As the neural tube thickens with cell proliferation, a groove called the sulcus limitans forms on the inner, lateral wall of the neural tube (The sulcus limitans divides the neural tube into a ventral area called the basal plate and a dorsal area called the alar plate (“wings”)); alar plate: produces dorsal horn (associative ;sensory); basal plate: produces intermediolateral column and ventral horn (motor)
Where is the origin of glial and neuronal cells?
neuroepithelial cells of the subventricular zone and ventricular zone (SVZ + VZ); PDGF and EGF influence these cells into dividing
What is unique to the ventricular zone when compared to the SVZ?
Produces progenitor cells (another cell of origin for neurons, glial cells, and ependymal cells)
Is the distribution (and number) of glial cells dependent on neurons?
Yes; determined by signals from nearby neurons or axons.
How do neurons move from the VZ (or SVZ) to the cortex?
move along radial glial cells; influenced by cell adhesion molecules (CAMs are calcium dependent), expression of ECM proteins laminin and fibronectin (secreted from cells) and integrins; chemical signals (chemotaxis)
How is apoptosis different from necrosis?
apoptosis: feature of neuronal pruning (initiates in the nucleus and requires protein synthesis); necrosis: Necrosis characterized by energy failure, loss of cell membrane integrity, and calcium entry (if mitochondria is dead and nucleus is intact, this suggests necrosis)
What is an astrocytic glial scar?
This scar is produced primarily by an enlargement of individual astrocytes, a process called hypertrophy, and increased expression of a particular cytoskeleton protein, glial acidic fibrillary protein
Can glial cells be replaced?
Yes; there is some evidence of neuronal replacement in adult brains (very uncommon)
What are the four lobes of the brain called? What are three segments of the brainstem called? What are the four segments of the spinal cord (vertebral column) called?
Frontal lobe, parietal lobe, temporal lobe, occipital lobe; midbrain, pons (relays signals from cortex to cerebellum), medulla; cervical (8), thoracic (12), lumbar (5), sacral (5) (coccyx or tailbone is the last vertebral column)
The spinal cord runs from the base of the skull to where?
first lumbar vertebra
Where is white matter in the spinal cord? Gray matter?
White matter outside of the spinal cord; gray matter, inside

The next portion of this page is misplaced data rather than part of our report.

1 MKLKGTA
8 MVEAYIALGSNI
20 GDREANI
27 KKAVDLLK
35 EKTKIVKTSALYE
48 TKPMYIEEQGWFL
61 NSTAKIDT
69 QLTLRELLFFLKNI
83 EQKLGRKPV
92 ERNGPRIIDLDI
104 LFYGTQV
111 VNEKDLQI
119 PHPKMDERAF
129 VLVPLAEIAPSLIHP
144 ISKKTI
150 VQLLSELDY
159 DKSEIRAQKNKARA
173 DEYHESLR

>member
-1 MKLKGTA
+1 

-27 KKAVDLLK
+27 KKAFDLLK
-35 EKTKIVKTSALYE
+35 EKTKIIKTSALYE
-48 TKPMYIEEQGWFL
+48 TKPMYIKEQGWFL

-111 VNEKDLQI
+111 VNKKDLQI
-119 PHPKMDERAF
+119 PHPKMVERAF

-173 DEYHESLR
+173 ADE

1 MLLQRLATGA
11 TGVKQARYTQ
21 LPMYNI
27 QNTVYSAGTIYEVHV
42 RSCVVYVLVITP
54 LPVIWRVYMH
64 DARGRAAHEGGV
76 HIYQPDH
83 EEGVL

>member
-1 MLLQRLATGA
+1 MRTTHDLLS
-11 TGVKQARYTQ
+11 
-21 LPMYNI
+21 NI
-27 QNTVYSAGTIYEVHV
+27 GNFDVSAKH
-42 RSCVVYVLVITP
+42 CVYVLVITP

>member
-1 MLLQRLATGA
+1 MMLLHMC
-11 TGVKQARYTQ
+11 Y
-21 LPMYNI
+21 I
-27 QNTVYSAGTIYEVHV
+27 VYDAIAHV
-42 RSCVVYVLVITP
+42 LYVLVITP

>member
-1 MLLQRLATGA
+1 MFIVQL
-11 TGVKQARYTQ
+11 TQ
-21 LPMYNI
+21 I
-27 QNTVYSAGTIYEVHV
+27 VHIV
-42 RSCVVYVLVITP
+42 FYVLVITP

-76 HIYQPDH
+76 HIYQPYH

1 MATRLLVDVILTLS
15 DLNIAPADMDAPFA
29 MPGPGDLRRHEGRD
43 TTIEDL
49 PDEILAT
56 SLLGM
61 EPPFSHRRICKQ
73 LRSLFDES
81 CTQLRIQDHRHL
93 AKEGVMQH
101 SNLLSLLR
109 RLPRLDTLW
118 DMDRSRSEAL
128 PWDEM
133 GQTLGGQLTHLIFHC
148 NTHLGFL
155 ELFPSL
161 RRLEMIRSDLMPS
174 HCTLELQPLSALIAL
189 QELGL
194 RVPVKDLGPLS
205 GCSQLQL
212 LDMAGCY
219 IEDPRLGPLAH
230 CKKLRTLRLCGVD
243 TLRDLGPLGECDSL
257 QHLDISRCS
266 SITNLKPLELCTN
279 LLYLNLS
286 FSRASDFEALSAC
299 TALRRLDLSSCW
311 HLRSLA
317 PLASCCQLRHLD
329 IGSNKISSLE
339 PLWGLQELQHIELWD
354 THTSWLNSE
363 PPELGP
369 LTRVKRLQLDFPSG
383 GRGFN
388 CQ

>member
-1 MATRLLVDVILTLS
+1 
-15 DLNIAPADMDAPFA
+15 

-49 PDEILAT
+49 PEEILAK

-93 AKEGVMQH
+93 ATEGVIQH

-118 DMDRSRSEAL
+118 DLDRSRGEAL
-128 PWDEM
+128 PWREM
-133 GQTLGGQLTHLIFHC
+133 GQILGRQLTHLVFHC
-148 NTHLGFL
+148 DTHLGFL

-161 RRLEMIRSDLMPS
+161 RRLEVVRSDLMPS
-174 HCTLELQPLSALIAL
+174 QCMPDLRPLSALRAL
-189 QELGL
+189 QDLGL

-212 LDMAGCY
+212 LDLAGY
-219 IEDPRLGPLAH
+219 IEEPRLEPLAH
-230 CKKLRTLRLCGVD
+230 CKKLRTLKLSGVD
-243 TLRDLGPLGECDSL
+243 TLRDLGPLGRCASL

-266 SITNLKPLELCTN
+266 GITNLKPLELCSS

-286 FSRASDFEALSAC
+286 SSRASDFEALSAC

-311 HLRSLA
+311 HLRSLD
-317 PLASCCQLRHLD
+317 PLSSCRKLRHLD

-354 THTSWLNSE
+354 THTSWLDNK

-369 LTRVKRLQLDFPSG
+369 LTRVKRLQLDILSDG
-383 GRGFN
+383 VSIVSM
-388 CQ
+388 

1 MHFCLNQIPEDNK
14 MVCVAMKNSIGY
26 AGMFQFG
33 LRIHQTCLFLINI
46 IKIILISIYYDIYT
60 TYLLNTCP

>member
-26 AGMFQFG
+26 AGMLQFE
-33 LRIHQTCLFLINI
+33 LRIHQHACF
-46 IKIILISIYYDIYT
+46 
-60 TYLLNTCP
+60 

What are three functions of the cerebellum?
balance (vestibular); regulates muscle tone; coordinates motor behavior via connections with cortex through thalamus
What is the difference between ganglia and nuclei?
Both are a cluster of neuronal cell bodies: ganglia = PNS; nuclei = CNS
Describe a peripheral nerve bundle.
Individual axons are surrounded by loose connective tissue called the endoneurium. Within the nerve, axons are bundled together in small groups called fascicles, each one covered by a connective tissue sheath known as the perineurium. The perineurium contributes structural stability to the nerve. Fascicles are grouped together and surrounded by a matrix of connective tissue called the epineurium. Fascicles within a nerve anastomose with neighboring fascicles. Axons shift from one fascicle to another along the length of the nerve, but they tend to remain in roughly the same general area within the nerve over long distances.
What is the path that a spinal nerve takes after leaving the CNS that innervates the upper extremity? lower extremity?
Brachial plexus; cauda equina (horse's tail)
Describe how ventricles are interconnected, where CSF is synthesized, secreted, circulated and drained in the brain
The two lateral ventricles each communicate with the third ventricle , which is located in the midline between the thalami, through the two interventricular foramina of Monro. The third ventricle communicates with the fourth ventricle by the cerebral aqueduct of Sylvius. CSF escapes from the fourth ventricle and flows into the subarachnoid space through three foramina: the two laterally placed foramina of Luschka and the midline opening in the roof of the fourth ventricle, called the foramen of Magendie; CSF is synthesized and secreted within the brain by a highly vascularized epithelial structure called the choroid plexus; Arachnoid granulations act as pressure-sensitive, one-way valves for bulk CSF clearance into the SSS; The pial-glial membrane has paracellular gaps through which substances can equilibrate between the subarachnoid space and BECF (same idea for ependymal cells surrounding ventricles)